China’s first Type 056 Corvette entered service in 2012. China has also exported variants of the ship to a number of other countries, including Thailand, Nigeria and Bangladesh.

Zachary Keck is managing editor of The National Interest. You can find him on Twitter: @ZacharyKeck.

Image: Wikimedia/樱井千一

TopicsSecurity RegionsAsia

Is 'Shock and Awe' Military Strategy Dead?

The Buzz

I was recently asked to give a lecture at ANU about the Revolution in Military Affairs (RMA). For those born after 1990—of which I encounter a distressingly large number in my professional life these days—RMA was the buzz-phrase du jour for military types entranced by the clinical performance of American forces and technology of the Gulf War in 1991. Predating the popularization of ‘shock and awe‘ by over a decade, the application of advanced sensors, stealth and precision weapons including cruise missiles seemingly heralded a new wave of warfare in which strategic aims could be easily achieved through technology, and with remarkably few losses. (On the winning side at least—the other guys didn’t fare so well.)

So striking was the coalition victory at the time, that embarrassing failures like the ‘great Scud hunt‘ barely registered. And since there was no full-scale invasion of Iraq, the profound difficulties of counterinsurgency, even for RMA-enabled forces, didn’t spoil the celebration. It was difficult for the few hardy souls swimming against the tide to get a hearing. Israeli scholar Martin van Creveld managed to publish a major book arguing that high-tech state on state war was so yesterday about the same time that Iraq was running up the white flag in 1991:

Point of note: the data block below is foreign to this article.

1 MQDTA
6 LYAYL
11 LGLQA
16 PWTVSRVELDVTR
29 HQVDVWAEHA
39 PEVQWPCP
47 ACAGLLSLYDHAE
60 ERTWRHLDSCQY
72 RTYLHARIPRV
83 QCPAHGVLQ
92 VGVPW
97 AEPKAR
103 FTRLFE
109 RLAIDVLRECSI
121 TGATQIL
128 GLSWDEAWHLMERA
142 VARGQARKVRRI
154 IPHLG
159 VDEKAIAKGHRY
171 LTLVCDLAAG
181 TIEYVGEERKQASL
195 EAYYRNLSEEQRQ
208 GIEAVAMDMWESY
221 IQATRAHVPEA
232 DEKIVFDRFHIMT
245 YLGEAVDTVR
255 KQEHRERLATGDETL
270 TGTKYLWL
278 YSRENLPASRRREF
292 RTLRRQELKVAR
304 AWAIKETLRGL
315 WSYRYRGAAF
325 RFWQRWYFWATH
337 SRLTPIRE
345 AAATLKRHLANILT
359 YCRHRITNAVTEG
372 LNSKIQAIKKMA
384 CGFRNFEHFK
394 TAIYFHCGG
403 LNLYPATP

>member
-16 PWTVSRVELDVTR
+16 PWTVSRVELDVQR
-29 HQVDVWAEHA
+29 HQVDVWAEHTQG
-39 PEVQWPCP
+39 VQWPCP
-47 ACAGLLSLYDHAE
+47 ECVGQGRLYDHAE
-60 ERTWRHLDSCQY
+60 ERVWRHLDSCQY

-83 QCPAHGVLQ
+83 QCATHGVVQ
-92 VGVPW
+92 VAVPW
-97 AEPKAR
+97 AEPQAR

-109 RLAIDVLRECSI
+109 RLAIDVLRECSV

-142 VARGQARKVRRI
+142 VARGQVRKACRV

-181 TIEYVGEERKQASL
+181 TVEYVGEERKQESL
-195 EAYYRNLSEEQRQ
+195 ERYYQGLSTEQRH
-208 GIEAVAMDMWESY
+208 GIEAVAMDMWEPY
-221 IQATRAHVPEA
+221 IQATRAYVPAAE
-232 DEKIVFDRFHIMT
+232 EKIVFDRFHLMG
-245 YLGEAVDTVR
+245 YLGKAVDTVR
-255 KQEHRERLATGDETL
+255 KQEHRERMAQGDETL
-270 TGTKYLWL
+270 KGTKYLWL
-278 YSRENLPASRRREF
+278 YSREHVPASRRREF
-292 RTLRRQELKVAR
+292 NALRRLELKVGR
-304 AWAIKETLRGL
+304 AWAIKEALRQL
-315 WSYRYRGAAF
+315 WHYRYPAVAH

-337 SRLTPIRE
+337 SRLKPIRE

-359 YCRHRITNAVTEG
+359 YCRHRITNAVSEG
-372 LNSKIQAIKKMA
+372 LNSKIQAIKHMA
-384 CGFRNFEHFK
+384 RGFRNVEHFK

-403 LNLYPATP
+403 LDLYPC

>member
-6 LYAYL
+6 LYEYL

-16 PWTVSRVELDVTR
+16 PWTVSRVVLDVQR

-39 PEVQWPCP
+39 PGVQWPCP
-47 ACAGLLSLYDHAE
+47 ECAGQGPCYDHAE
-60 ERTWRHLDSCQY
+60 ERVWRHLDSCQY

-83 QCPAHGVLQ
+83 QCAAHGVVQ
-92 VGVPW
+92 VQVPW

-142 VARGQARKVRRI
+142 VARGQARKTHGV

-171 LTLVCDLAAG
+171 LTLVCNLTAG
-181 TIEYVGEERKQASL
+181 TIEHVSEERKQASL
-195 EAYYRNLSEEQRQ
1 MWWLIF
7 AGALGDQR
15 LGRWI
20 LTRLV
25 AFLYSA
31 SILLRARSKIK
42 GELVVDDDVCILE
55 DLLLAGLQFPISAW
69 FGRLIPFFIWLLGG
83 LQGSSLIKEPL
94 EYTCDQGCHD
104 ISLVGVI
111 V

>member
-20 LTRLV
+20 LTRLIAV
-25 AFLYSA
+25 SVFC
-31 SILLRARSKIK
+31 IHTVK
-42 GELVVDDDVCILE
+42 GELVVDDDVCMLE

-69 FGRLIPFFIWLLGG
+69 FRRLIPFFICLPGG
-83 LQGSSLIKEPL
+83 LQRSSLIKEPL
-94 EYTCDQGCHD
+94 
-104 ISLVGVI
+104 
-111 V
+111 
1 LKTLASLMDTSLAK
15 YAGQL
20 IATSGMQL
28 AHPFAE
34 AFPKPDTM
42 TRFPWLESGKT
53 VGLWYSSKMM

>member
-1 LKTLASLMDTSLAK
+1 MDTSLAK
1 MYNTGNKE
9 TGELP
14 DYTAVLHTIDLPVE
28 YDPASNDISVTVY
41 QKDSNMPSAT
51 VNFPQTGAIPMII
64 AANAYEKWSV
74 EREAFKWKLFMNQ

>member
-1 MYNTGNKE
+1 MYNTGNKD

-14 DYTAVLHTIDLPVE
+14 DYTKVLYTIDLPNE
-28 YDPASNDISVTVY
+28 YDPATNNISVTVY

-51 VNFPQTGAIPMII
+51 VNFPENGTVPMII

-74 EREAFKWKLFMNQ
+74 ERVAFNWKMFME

We are entering an era … of warfare between ethnic and religious groups. Even as familiar forms of armed conflict are sinking into the dustbin of the past, radically new ones are raising their heads … Already today the military power fielded by the principal developed societies in both “West” and “East” is … more illusion than substance.

Van Creveld’s timing might have been poor, but his message was eerily prescient viewed from 2015. His prediction of the coming of low-tech adversaries who aren’t state-based, but instead spring from tribal and religious groups was spot on. I well recall him speaking to a packed audience of Australian Defense Force (ADF) capability developers back in the mid-1990s. They were falling over themselves to sign up for the RMA, especially Air Force—always the first in line for new technology. As a budding professional contrarian, I was learning at the feet of the master when he flicked through a few ‘ooh-ah’ slides of precision guided weapons and other sophisticated weaponry before dismissing it contemptuously as ‘high-tech junk’.

As we now know, the past 20 years has been as much van Creveld as RMA. ‘High tech junk’ carried the first phase of the second war against Iraq, but it proved remarkably ineffective in the later insurgency phases, which are arguably still running today. In fact, you don’t hear RMA mentioned much anymore. Partly that’s because fashions change and new buzzwords take over—anyone for network centric warfare?—but partly because it never was what it seemed at the time.